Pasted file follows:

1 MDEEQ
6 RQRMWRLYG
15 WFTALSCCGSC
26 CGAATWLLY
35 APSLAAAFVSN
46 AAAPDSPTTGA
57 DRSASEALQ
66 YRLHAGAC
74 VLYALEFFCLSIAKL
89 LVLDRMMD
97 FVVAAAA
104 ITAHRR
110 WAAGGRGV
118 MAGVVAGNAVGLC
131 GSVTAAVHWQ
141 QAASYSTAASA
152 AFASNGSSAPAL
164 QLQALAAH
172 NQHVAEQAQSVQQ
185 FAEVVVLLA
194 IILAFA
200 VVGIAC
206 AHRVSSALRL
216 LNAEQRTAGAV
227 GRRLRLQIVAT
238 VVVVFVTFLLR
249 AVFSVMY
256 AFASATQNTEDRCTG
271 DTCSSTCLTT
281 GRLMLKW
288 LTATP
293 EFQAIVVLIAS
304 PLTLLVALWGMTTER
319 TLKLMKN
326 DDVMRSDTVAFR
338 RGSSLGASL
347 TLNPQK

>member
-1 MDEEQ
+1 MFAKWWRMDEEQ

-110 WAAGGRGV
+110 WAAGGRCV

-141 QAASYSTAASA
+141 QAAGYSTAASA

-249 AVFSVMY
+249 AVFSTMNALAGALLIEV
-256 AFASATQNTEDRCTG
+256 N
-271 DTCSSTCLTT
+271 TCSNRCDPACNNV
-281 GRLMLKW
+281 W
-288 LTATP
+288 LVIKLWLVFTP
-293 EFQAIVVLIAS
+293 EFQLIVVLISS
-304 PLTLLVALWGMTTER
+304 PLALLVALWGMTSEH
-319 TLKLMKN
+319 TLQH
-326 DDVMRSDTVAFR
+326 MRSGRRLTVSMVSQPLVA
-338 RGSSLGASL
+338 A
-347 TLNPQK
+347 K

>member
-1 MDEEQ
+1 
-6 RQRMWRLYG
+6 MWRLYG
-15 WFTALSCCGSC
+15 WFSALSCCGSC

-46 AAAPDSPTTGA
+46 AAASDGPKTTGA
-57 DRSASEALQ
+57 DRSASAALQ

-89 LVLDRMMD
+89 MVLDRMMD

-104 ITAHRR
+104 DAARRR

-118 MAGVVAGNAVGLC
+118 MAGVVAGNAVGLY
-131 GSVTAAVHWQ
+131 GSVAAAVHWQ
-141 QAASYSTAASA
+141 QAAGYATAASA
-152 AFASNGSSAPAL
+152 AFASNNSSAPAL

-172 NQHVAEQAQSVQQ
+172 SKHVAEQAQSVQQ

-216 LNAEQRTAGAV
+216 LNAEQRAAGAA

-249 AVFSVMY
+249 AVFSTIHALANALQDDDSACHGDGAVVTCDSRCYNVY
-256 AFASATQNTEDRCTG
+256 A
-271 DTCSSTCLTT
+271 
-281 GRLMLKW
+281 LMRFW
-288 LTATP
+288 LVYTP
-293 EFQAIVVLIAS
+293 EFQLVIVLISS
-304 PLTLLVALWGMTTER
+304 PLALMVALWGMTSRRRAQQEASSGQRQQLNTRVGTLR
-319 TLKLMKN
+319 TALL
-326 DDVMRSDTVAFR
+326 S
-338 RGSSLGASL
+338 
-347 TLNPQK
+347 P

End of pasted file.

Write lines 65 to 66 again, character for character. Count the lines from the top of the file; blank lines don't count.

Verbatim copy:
-347 TLNPQK
+347 K